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    ABSTRACT: β-thalassemias constitute hereditary blood disorders characterized by reduced or absence of β-globin synthesis resulting in mild to severe anemia, depending on the genotype. More than 200 mutations in the β-globin gene are responsible for their specific features leading to a very heterogeneous phenotype. Current therapies for β-thalassemia include blood transfusions, usually along with iron chelation and in selected cases with bone marrow transplantation (BMT) of HLA-matched hematopoietic stem cells (HSCs). However, these approaches are limited by factors, such as iron overload and donor availability, respectively. Since 2000, when globin lentiviral vectors (LVs) were first successfully tested for transfer efficiency of the therapeutic transgene, which led to disease amelioration in murine models, attention was drawn towards the improvement of such vectors for β-thalassemia gene therapy. Constantly improving vector design and efficient HSC manipulation led recently to the first successful clinical trial in France, which further proved that this genetic approach can be curative. Furthermore, improved new efficient vectors and methods to safely monitor integration sites and therapeutic transgene position effects, promise a new era for β-thalassemia gene therapy, with more and safer clinical trials yet to come.
    Current Molecular Medicine 07/2013; · 4.20 Impact Factor
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    ABSTRACT: Gene therapy utilizing lentiviral vectors (LVs) constitutes a real therapeutic alternative for many inherited monogenic diseases. Therefore, the generation of functional vectors using fast, non-laborious and cost-effective strategies is imperative. Among the available concentration methods for VSV-G pseudotyped lentiviruses to achieve high therapeutic titers, ultracentrifugation represents the most common approach. However, the procedure requires special handling and access to special instrumentation, it is time-consuming, and most importantly, it is cost-ineffective due to the high maintenance expenses and consumables of the ultracentrifuge apparatus. Here we describe an improved protocol in which vector stocks are prepared by transient transfection using standard cell culture media and are then concentrated by ultrafiltration, resulting in functional vector titers of up to 6×10(9) transducing units per millilitre (TU/mL) without the involvement of any purification step. Although ultrafiltration per se for concentrating viruses is not a new procedure, our work displays one major novelty; we characterized the nature and the constituents of the viral batches produced by ultrafiltration using peptide mass fingerprint analysis. We also determined the viral functional titer by employing flow cytometry and evaluated the actual viral particle size and concentration in real time by using laser-based nanoparticle tracking analysis based on Brownian motion. Vectors generated by this production method are contained in intact virions and when tested to transduce in vitro either murine total bone marrow or human CD34(+) hematopoietic stem cells, resulted in equal transduction efficiency and reduced toxicity, compared to lentiviral vectors produced using standard ultracentrifugation-based methods. The data from this study can eventually lead to the improvement of protocols and technical modifications for the clinical trials for gene therapy.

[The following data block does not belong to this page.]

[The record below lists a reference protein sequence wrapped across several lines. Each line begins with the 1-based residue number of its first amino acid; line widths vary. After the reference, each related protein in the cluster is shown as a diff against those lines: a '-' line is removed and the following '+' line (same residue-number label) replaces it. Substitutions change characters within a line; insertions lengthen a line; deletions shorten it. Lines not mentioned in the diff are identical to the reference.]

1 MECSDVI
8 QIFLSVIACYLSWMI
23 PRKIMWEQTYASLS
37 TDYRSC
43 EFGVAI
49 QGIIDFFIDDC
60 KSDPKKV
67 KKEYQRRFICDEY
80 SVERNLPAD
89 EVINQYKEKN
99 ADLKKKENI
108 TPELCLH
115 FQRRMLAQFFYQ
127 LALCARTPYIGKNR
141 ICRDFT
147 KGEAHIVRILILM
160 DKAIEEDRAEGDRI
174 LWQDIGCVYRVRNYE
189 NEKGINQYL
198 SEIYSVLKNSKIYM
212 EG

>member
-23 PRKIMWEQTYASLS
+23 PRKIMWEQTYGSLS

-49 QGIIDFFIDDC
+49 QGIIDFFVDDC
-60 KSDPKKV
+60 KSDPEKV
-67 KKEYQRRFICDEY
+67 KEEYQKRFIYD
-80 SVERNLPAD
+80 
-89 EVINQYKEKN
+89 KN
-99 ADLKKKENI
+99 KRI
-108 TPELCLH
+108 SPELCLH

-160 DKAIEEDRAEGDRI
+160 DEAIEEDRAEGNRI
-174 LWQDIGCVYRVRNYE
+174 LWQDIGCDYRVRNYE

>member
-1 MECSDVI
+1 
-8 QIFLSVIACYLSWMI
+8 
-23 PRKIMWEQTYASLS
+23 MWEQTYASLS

Virus Research 04/2013; · 2.75 Impact Factor